(Bloomberg) — “I don’t lean in. I list from side to side.” That was my immediate response to “Lean In: Women, Work, and the Will to Lead” written by Sheryl Sandberg, Facebook’s chief operating officer, and Nell Scovell in 2013. “Lean In” quickly became a watchword for business women. We were supposed to take risks. Demand a seat at the table. Speak up and be heard.
Now a new book is offering women of color another direction. Don’t lean. Team.
The trouble with the lean-in premise is that it overlooked what Black women like me already knew—something that’s been confirmed time and again, mostly recently in this year’s “State of Black Women in Corporate America” report by McKinsey & Co. and Leanin.org, the organization Sandberg founded: Black women are less likely than White women to have managers who promote their work, advocate for them or give them leadership responsibilities.
So my own dismissive reaction to “Lean In” spoke to that deeper truth. As former U.S. first lady Michelle Obama summed it up while on her 2018 book tour, as she spoke about the struggle to have and do it all: “It’s not always enough to lean in, because that s— doesn’t work.”
The weakness in the case for leaning in is that the actions of women alone do little to alter the biases and obstacles in existing corporate power structures. In short, it’s not women who need to change but the organizations where they work.
Moreover, women who seem to take charge may be rewarded in some settings, but just as often they can be disenfranchised or penalized. Women who ask for raises, for example, are less likely to get them than men who do, research has found. This is doubly so for Black women, who run the risk of being perceived as aggressive or angry when they try to take leadership roles.
So when word of “A Blessing: Women of Color Teaming Up to Lead, Empower and Thrive” (published by Wordeee, Oct. 15) crossed my desk, it caught my eye. Teaming up. Is that leaning in for Black women? The book, written by Bonita C. Stewart and Jacqueline Adams, is billed as a “playbook” for successful Black women. It explores the challenges and rewards of professional growth for Black women whose whirlwind lives of family, graduate school, promotions, stagnation and success seemed familiar.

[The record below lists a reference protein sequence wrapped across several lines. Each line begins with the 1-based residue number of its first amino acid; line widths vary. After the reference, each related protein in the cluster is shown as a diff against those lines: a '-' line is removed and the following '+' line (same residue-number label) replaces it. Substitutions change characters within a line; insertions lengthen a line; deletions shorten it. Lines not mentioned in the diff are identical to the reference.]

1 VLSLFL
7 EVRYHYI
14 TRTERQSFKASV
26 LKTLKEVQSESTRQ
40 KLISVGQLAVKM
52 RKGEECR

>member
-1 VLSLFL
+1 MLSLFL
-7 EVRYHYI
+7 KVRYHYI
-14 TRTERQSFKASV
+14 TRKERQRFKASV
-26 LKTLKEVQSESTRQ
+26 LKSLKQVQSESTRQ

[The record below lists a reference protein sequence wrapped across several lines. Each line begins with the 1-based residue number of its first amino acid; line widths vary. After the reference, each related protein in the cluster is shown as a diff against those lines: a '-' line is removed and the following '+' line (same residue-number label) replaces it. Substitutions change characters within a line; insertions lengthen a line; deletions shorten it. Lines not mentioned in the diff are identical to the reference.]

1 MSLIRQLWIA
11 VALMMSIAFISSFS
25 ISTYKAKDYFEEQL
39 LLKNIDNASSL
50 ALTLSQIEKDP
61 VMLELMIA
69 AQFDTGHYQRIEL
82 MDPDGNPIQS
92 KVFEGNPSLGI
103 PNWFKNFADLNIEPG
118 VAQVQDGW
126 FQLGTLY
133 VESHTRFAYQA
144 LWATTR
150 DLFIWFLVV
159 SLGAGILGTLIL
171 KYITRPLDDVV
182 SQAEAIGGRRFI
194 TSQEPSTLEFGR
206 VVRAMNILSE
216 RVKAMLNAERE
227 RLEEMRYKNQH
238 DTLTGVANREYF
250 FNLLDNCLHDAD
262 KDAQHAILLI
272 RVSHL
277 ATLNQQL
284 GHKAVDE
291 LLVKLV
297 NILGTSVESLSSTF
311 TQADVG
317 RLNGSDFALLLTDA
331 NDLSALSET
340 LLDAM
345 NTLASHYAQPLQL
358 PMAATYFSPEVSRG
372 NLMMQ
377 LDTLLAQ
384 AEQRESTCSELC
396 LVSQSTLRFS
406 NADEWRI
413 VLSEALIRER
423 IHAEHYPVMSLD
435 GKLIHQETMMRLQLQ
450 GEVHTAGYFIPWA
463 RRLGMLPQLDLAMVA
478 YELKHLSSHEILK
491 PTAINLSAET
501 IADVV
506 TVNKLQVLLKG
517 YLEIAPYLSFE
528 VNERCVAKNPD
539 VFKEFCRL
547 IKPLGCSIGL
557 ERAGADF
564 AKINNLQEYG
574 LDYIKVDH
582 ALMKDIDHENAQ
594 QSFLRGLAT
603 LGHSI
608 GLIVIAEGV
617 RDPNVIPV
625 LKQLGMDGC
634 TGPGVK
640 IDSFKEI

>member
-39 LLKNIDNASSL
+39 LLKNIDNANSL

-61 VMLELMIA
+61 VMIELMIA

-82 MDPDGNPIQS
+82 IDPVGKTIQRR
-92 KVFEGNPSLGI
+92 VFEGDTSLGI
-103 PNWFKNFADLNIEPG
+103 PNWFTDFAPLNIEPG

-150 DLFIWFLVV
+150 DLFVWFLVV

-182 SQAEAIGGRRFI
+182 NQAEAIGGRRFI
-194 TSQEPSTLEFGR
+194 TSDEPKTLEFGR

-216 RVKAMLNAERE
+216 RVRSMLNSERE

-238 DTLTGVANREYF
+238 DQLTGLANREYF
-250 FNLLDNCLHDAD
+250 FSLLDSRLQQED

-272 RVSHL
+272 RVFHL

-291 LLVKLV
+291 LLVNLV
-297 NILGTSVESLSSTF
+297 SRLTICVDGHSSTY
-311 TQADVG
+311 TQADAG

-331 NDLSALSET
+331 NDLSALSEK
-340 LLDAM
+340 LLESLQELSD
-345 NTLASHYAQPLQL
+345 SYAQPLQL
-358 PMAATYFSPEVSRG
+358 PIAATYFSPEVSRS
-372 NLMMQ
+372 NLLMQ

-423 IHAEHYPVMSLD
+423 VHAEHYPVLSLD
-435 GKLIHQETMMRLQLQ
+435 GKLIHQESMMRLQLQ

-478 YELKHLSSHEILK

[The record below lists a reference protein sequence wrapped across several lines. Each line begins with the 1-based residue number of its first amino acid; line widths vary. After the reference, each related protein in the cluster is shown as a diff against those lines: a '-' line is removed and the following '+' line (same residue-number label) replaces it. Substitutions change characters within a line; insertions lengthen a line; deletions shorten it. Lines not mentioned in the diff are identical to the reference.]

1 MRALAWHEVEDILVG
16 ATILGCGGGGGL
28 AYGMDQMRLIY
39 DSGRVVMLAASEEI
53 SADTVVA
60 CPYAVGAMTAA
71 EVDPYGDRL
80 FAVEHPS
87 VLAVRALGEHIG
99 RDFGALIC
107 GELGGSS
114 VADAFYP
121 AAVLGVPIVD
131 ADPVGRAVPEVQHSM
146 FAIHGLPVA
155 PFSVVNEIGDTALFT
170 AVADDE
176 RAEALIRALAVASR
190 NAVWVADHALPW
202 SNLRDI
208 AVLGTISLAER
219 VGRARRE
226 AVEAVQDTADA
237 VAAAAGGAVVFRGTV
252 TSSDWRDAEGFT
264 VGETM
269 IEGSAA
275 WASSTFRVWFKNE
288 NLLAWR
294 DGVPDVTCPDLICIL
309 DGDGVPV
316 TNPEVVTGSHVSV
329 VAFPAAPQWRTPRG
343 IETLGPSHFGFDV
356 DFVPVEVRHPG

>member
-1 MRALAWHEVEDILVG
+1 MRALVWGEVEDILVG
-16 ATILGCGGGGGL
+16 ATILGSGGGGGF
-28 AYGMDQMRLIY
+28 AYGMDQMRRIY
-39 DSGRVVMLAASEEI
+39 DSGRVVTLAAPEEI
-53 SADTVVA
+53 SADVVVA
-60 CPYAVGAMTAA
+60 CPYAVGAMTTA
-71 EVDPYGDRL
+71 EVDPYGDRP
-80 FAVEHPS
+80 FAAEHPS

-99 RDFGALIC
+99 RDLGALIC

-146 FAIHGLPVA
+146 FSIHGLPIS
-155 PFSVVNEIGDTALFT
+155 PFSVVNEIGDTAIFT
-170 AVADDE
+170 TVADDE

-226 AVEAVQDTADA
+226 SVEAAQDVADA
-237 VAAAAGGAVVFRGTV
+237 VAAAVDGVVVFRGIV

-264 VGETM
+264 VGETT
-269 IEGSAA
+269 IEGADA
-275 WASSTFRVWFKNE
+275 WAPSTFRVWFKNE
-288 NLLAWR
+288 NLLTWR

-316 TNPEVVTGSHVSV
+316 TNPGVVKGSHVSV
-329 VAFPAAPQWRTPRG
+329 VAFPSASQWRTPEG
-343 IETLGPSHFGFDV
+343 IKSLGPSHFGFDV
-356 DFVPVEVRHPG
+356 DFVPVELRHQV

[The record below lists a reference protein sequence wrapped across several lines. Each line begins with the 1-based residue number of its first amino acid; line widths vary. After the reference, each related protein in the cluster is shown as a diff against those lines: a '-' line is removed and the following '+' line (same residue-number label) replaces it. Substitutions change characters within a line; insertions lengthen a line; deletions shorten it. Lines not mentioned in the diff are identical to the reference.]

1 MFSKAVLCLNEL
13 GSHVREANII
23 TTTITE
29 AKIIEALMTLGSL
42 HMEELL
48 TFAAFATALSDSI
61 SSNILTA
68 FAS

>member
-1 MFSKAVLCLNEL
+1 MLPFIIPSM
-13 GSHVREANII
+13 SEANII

Adams explained the book’s title: “We’re rare beings like unicorns—Black women in corporate settings. It turns out a collective of unicorns is called a blessing.”
Adams and Stewart are themselves unicorns. Adams was the first Black female White House correspondent, covering the Ronald Reagan and George H.W. Bush administrations, for CBS News. Stewart, meanwhile, is the first Black vice president at Google, rising in the White, male-dominated tech world.
Their collaboration stems from their time at Harvard Business School. Both were featured in the school’s 2013 commemoration of 50 years of women in the masters program. Stewart had written in her reunion bio at the time: “To all women of color, I say while we need to ‘Lean In’ we will do best if we TEAM UP. Surround yourself with those who believe in the diversity of thought, race and gender.”
The book is a “business case,” Adams said in a video interview. It includes data from their survey of 4,005 cross-generational, multiracial female office workers. The data points to the increasing percentage of Black, brown and GenZ (born 1996-2015) women who companies will have to understand as employees and ultimately as customers in the future.
“A Blessing” acknowledges that Black women alone can’t change the status quo. One chapter outlines the argument for “40 allies and a stretch assignment,” a reference to the broken promise of “40 acres and a mule” for emancipated U.S. slaves. The idea, Stewart explained, is simple: Managers must make sure talented Black women not only have challenging assignments but also have a group of allies from across the race and gender spectrum who are ready to provide support, critical feedback and advocate on their behalf.
Lanaya Irvin, the president of Coqual, the recently rebranded inclusive think tank Center for Talent Innovation, agrees that Black women cannot rise in significant numbers alone. “It is extremely important to have that team alongside you as you confront bias, as you champion your successes, and you collaborate to drive transformative corporate culture,” she said.
“Teaming up is a mindset,” Stewart said. “We have a lot of experts in our community, but we need to share information.”
In another passage, “A Letter to Our White Male Allies,” Adams and Stewart urge managers to veer from their comfort zone and to look for potential and not just perfection when hiring or promoting candidates — practical advice that the authors hope readers will bring back to their offices.
The last chapter instructs readers to lead, empower and thrive without presenting any neatly wrapped solutions. Indeed, Stewart and Adams write: “This book may have reached its conclusion, but our journey hasn’t.”
Although “A Blessing” could help successful Black women share their tools for coping with stress, shoddy service, managing family commitments and navigating career advancement, it isn’t clear how much of a difference “teaming up” will make in the face of persistent institutional and historic racism.
Like “Lean In” before it, the book might spark some new conversations about race and gender equality as the world grapples with the Black Lives Matter and systemic inequities movements. It will be interesting to see where “teaming up” takes those conversations and whether they bring measurable change to long-standing practices and patterns that have stranded talented Black women and deprived companies and the economy of their skills.
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